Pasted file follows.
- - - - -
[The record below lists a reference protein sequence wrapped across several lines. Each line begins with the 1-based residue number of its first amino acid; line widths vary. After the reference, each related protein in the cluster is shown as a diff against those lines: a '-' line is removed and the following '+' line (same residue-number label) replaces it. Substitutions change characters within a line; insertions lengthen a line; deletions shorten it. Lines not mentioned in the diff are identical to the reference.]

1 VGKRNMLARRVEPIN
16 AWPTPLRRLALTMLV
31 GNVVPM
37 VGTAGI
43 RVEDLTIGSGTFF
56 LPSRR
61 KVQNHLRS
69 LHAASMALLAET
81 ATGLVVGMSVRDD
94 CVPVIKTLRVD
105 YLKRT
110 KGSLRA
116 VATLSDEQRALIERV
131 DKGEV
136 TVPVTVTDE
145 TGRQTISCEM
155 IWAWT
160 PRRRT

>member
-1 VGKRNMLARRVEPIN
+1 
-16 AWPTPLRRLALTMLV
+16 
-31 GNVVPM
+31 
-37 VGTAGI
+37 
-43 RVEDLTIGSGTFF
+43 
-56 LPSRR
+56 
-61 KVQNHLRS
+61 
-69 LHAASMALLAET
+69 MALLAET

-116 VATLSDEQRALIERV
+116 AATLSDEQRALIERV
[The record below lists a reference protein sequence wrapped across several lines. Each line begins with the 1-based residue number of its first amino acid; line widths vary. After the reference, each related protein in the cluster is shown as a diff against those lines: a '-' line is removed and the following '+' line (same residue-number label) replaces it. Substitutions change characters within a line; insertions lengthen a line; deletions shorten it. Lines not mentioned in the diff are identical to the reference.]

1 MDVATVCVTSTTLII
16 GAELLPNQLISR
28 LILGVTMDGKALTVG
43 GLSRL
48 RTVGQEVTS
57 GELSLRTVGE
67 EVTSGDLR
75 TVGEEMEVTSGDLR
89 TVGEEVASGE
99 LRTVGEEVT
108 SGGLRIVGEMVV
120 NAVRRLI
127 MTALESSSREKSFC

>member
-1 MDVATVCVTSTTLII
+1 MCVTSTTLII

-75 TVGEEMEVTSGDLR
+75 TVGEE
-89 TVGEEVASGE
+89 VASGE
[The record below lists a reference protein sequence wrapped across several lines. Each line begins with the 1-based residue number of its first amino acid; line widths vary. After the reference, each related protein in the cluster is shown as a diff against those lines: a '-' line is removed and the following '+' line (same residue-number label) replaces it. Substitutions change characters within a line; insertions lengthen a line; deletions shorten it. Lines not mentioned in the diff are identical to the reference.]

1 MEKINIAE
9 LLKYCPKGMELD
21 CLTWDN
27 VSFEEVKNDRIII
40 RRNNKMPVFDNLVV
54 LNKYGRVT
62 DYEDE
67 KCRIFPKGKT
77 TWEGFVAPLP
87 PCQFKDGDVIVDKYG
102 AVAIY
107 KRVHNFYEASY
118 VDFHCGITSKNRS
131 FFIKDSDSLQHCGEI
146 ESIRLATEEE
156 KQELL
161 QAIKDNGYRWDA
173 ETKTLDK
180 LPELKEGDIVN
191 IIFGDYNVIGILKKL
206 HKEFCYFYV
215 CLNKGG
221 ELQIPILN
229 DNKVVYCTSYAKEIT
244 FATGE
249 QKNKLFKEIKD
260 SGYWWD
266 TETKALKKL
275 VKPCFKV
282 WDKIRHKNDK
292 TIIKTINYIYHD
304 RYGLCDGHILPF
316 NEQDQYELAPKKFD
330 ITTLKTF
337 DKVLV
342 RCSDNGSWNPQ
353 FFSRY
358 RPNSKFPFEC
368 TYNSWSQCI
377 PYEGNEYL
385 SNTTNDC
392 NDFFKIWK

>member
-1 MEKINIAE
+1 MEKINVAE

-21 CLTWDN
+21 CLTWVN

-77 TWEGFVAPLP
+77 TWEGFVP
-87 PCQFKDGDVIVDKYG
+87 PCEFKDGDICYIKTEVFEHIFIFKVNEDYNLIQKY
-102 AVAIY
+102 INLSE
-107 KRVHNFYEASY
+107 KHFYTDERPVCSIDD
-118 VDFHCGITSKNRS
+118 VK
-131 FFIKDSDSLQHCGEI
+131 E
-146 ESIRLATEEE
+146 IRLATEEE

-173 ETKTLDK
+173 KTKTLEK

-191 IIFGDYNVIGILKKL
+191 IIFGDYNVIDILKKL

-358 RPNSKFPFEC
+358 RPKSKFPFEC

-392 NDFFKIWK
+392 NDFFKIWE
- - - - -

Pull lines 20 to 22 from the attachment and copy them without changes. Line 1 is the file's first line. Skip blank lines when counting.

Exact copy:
>member
-1 VGKRNMLARRVEPIN
+1 